Home Health Stories #3
This story is an example of setting boundaries for myself and not trying to appease everyone. After working for multiple companies I realize, yes, be flexible but ultimately they do not care about you. They will find the next clinician who will take the job. Cynical, I know, but the real world in my experience means no one cares about you. Wu-tang said it best "Protect ya Neck!"
If you do not know the home health industry when a referral comes in from a hospital, doctors office, or family member calling we usually get a home address, phone number, or email to contact for scheduling. Home health population is mostly geriatric and don't check their cell phones, home messages, and definitely not emails on a daily basis. This initial contact and scheduling is important because you have 48 hours from when you accept the order to see the patient and more commonly another agency pouch the patient from under you leaving you high and dry. Surprising? It should not be because the business world is cut throat and shady in all industries. When an agency cannot get a hold of a patient the marketer, usually, or clinicians are asked to do a "drive-by." When a marketer goes they just knock on the door followed by introduction, getting reliable contact information for patient or family and getting them to commit to a time a clinician can perform the start of care (SOC) assessment. If a clinician goes they do the same thing but if the patient is home and has time they get started on the SOC assessment.
On to the story...
I get a call on the road from the office because a patient on my schedule called to cancel and since I have time if I could do a drive-by. They got new orders for a physical therapy SOC and they can't get a hold of the patient and its been 24 hours. I asked how far is it from me because I am in Stockton. She said 40 min. I reluctantly agreed and told them to note it for payroll because I will be billing this time and mileage. Upon arrival to the address in rural Escalon there is no cell reception, gps is spotty, and typical fear of trespassing. It was a ranch style home on a couple of acres with short gate around the whole yard. I announce myself at the gate listening for audible words from inside or movement in the windows. I slowly unlatch the gate, close it, and begin walking towards the front door. Midway between the gate and front door an army of Chihuahua's turn the corner of the house and immediately start barking and running towards me. BOOM! My fear of dogs again justified. They are descendants of wolves even though this specific breed is so small. My flight instinct kicks in when noticing their wolf/military tactic of encircling me and devouring me to the bone. I grab my backpack straps and sprint to the front door. Hoping that the patient or someone inside heard these barks and would open the door, let me in, or save me from the enemy forces. Still no answer. My back is against the front door knocking while facing the barking dogs surrounding me. Still no answer. No one is home. Drive-by battle lost, war with ferocious chihuahuas continues.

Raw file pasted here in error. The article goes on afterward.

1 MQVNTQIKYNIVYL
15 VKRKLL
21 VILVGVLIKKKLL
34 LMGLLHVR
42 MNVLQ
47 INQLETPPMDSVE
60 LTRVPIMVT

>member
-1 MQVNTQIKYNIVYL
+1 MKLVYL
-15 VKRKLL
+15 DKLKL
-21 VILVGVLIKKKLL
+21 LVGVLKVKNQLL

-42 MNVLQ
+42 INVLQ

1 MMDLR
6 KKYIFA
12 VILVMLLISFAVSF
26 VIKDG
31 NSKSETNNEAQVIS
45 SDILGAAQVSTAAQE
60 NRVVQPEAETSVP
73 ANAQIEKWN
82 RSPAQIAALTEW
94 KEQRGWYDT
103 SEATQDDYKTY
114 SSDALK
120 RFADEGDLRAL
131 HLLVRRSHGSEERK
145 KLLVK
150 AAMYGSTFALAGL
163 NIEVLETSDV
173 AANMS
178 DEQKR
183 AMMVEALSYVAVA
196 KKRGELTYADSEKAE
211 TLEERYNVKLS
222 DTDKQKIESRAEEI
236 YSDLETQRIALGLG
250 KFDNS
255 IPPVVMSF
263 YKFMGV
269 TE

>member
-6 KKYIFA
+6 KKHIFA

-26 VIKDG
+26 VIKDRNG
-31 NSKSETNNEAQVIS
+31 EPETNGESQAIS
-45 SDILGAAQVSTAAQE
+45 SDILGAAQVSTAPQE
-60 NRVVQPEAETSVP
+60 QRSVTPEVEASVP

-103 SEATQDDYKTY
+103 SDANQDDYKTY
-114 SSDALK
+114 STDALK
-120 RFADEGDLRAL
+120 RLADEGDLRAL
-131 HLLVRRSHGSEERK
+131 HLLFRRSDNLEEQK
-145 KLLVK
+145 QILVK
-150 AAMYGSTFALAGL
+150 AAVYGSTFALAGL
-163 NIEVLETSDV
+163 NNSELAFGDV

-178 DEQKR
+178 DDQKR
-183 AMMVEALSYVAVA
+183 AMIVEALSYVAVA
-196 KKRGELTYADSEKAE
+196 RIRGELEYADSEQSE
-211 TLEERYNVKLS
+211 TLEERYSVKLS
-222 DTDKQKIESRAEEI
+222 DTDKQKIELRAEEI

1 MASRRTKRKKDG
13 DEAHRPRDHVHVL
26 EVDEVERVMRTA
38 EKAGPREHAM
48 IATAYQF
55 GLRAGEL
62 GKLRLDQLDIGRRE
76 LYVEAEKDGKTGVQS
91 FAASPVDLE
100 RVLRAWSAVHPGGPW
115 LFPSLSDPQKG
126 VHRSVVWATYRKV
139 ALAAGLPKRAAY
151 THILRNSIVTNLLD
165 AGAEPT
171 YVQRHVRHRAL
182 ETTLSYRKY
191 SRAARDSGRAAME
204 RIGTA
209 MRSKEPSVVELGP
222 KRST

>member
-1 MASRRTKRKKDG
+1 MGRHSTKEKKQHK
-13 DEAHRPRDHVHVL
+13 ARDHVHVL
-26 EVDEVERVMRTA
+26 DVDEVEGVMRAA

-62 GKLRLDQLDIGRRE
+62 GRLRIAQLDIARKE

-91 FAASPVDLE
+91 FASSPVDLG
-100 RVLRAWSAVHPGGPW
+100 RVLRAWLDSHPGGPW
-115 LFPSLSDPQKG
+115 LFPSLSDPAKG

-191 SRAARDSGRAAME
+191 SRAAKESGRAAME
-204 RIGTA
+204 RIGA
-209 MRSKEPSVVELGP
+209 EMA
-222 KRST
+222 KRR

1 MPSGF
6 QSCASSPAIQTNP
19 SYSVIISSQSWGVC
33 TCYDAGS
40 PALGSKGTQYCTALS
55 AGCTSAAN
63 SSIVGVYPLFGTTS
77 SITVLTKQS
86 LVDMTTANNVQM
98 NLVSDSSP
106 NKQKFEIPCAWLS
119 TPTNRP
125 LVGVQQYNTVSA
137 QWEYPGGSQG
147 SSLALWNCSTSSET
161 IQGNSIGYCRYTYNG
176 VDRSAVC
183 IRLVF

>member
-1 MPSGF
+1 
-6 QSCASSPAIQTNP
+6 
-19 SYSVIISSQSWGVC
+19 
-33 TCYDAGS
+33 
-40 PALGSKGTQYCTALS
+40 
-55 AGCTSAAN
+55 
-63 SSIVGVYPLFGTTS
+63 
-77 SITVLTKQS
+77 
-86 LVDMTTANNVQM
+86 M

Back still against the door, no help nearby, cell phone useless. Both sides begin sizing each other up, I use my knowledge of action films and begin assessing my situation. Five dogs semi-circled around me, fifty-ish yards to the gate, can't jump the gate because pants are to tight, no treats on me to distract the enemy.. I start stepping towards them(slight lunges forward with a mean face) to find the weakness in the pack. All look aggressive and murderous, but one only has three legs. I knew that dog was not the weakest because if it can survive with four others bullying it then I am toast. So I start trying to fake them out with cuts and spins, but they were agile. Next and only other thought was just sprint through them and get to the gate latch. I try a couple more cuts, spins, fake outs, and nothing they are holding the line well. The hailmary sprint to the gate latch is the only option. So I run, jumping over one chihuahua, towards the gate with the anaerobic sprint of an out of shape swimmer. I glance back and I am putting distance between us, but they aren't retreating. I get to the gate latch, glance up and know I'm not quick enough to unlock, open, and close the gate before they catch me. I get to the latch, begin to unlock when I feel a tug on my pant leg. I shake it out of instinct, look down and one dog has my pant leg in its mouth while the other 3-legged one is coming in hot for the same leg. AHHH F*^$K, I swing my leg up in the air, the one on my pants lets go, the 3-legged monster takes a solid swipeat my ankle but not a full bite. Quickly, after they are stunned by their failed attempt of killing me, I move outside the gate,close it, and lock it safely from the otherside.
I get in my car, check my battle wound, tend to it, and begin driving to my next patient. When I drive to an area with cell reception, I call the office that the drive-by was also unsuccessful. When informing them of this they tell me that is probably because the patient hasn't been discharged from the hospital yet. They had called the hospital to see if they had another contact information then received the information the discharge was on hold.
Moral of the story: Just say no